Where Are They Now?: Jim Taylor

If you didn't know Jim Taylor at the start of the 1997 season, you most likely know his name now.

Taylor is the Packers' all-time leading rusher and a Pro Football Hall of Famer. And although he retired 30 years ago, Taylor's name resurfaced often this season as Dorsey Levens made a run at his single-season rushing record.

The record still belongs to Taylor. Levens came up 39 yards shy of Taylor's monster season of 1,474 yards in 1962. That season, Taylor averaged 5.4 yards per carry and hit the century mark in half of Green Bay's games as the Packers rolled to a 13-1 record and their eighth championship. Those 1,474 yards were just 53 yards short of the NFL record at the time, held by Cleveland's Jim Brown. His 19 touchdowns set a league record.

Taylor now lives in Baton Rouge, where he starred in his college days at LSU.

"I'm kind of retired and I get a lot of invitations to participate in a lot of charity golf tournaments all over the country," he says. "Most of them benefit children's hospitals. But I'm kind of pulling back and looking to retire."

Perhaps, but Taylor, at age 62, still trains hard, one of the reasons he was one of the toughest runners of his era. He says he still weighs 214 pounds, the same weight he carried as a bruising back.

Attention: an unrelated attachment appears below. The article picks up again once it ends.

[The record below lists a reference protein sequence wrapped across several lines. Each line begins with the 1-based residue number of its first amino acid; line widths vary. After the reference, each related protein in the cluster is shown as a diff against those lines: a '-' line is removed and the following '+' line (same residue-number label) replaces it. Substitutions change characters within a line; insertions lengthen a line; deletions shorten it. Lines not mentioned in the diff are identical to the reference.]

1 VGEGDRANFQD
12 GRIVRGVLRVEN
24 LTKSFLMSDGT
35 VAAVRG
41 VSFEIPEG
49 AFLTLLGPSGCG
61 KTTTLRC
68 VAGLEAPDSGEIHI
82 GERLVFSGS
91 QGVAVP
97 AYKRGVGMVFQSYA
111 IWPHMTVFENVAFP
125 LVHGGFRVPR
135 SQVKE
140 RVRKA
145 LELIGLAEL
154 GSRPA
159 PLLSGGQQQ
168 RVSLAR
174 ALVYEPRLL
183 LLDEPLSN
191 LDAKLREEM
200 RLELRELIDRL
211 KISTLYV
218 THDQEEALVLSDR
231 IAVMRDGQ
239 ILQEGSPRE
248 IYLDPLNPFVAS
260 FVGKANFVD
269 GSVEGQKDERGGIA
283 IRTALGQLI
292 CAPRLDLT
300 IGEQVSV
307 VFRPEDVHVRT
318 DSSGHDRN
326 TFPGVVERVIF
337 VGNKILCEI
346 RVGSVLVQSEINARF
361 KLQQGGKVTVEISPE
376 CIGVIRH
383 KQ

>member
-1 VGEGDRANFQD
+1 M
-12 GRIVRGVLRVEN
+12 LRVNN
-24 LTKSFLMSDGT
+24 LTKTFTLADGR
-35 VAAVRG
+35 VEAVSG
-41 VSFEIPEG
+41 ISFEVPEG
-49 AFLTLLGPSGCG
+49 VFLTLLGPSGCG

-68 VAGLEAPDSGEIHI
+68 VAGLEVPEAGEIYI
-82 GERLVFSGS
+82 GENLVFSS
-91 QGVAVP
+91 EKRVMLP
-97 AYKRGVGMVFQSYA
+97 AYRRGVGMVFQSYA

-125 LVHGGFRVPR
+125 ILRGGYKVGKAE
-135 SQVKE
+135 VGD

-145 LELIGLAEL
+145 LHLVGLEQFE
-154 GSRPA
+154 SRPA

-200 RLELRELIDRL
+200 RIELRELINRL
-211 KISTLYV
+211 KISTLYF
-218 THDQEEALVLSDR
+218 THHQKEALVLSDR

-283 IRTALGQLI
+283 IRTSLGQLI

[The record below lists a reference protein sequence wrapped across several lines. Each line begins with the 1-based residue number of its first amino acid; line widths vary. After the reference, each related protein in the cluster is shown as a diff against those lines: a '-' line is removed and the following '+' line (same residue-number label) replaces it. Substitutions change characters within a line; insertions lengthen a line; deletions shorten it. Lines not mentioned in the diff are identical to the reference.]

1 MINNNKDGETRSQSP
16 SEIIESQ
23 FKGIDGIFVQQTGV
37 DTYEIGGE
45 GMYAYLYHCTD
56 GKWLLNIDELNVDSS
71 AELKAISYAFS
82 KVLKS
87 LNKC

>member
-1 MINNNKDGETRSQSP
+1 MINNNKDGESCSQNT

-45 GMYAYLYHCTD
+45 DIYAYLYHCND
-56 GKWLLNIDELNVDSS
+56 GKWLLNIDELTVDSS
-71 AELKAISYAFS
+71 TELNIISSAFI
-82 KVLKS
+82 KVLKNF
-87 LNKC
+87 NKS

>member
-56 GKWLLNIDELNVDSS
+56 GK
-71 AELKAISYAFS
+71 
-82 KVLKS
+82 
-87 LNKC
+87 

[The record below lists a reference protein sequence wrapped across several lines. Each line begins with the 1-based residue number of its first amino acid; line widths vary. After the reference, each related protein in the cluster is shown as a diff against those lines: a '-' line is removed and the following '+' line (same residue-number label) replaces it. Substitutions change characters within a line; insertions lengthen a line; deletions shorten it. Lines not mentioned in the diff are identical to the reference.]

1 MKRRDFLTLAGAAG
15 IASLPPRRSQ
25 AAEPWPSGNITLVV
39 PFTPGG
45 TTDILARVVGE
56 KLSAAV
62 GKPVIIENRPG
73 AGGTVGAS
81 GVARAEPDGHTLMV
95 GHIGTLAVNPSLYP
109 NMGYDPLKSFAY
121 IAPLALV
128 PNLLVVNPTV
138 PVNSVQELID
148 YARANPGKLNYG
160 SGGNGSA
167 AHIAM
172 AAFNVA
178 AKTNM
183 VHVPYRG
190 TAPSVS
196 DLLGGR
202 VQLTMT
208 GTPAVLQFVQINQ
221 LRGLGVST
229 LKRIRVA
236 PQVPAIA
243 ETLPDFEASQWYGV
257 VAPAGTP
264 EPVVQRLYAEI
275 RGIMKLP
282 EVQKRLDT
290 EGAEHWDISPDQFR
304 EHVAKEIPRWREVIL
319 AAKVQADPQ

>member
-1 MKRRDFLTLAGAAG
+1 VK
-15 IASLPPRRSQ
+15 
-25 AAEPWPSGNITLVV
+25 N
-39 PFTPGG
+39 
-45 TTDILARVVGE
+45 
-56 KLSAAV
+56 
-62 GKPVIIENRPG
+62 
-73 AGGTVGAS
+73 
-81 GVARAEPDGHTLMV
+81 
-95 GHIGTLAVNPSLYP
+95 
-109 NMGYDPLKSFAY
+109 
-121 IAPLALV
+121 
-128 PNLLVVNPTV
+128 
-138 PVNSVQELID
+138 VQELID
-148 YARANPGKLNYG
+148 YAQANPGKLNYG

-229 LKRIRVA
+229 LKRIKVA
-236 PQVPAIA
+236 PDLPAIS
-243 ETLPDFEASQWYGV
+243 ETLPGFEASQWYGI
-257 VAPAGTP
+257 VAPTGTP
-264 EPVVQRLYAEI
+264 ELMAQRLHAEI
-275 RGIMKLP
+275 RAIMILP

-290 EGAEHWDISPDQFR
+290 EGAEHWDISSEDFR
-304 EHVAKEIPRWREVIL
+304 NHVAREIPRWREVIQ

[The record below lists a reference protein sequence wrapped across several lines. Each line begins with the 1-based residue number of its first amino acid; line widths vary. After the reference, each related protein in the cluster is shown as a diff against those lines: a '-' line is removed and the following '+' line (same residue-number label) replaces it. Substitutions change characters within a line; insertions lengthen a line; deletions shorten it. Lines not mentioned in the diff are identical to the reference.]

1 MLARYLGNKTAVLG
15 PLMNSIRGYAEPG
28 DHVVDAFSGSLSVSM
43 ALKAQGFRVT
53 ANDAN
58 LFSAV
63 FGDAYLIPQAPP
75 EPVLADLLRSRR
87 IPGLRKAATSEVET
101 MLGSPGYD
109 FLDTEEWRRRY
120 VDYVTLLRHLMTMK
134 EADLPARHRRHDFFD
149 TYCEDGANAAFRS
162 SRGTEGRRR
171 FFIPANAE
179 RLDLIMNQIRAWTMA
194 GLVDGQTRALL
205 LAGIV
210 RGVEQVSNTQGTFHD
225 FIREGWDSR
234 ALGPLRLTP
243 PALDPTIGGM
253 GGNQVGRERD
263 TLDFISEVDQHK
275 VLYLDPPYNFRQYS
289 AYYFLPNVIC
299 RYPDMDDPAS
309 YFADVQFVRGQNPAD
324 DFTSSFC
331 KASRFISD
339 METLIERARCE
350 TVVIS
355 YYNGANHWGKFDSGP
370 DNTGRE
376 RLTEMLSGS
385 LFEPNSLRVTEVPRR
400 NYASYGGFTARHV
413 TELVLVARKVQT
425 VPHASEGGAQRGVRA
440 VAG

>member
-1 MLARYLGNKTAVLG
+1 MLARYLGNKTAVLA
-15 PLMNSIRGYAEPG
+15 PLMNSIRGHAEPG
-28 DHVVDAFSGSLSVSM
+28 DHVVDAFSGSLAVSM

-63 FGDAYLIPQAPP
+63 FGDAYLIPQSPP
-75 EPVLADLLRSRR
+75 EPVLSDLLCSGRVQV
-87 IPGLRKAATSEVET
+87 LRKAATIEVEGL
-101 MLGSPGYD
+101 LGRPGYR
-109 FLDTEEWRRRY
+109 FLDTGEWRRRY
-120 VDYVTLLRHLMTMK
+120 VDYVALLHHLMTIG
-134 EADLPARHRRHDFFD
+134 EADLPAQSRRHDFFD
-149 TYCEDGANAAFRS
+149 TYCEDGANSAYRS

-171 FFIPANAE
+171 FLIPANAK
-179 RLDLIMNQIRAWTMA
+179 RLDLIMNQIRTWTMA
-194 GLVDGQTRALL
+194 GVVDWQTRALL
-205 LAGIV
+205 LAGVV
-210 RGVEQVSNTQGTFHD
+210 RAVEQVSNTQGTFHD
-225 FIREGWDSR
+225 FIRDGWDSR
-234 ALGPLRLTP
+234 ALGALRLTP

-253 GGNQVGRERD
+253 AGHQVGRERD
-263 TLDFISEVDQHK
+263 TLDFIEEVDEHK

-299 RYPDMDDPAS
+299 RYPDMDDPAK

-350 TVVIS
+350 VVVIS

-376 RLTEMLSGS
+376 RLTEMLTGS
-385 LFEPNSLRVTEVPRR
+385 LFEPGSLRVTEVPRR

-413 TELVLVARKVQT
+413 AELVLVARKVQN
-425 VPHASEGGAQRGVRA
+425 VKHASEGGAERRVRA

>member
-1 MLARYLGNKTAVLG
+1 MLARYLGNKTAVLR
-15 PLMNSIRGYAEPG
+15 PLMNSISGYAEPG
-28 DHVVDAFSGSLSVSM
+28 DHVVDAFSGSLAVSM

In his nine seasons as a Packer, Taylor never had a major injury and his name dots Green Bay's all-time docket in nearly every career category, including most attempts (1,811); most yards (8,207); most 1,000-yard seasons (5) and most 100-yard games (26).

He was inducted into the Pro Football Hall of Fame in 1976, one year after induction into the Packer Hall of Fame.

But Taylor doesn't focus on records when he thinks back to his days as a Packer. He focuses on relationships.

"The camaraderie, the closeness of the Lombardi era, that's my fondest memory," he says. "(Lombardi) got his players to play at a higher level. We kept our focus and we had great compassion for our teammates."


Game Attempts Yards TD Long Result

Minnesota 17 75 0 14 W

St. Louis 23 122 0 12 W

Chicago 17 126 3 26 W

Detroit 20 95 0 27 W

@Minnesota 17 164 0 31 W

San Francisco 17 160 2 27 W

@Baltimore 16 68 1 37 W

@Chicago 25 124 4 51 W

@Philadelphia 25 141 4 26 W

Baltimore 19 46 0 16 W

@Detroit 13 47 1 20 L

Los Angeles 16 71 2 18 W

@San Francisco 24 79 1 19 W

@Los Angeles 23 156 1 28 W


1958: 1-10-1 (6th, Western Conference)

1959: 7-5 (T-3rd, Western Conference)

1960: 8-4 (NFL Runner-Up)

1961: 11-3 (NFL Champions)

1962: 13-1 (NFL Champions)

1963: 11-2-1 (2nd, Western Conference)

1964: 8-5-1 (T-2nd, Western Conference)

1965: 10-3-1 (NFL Champions)

1966: 12-2 (NFL Champions)

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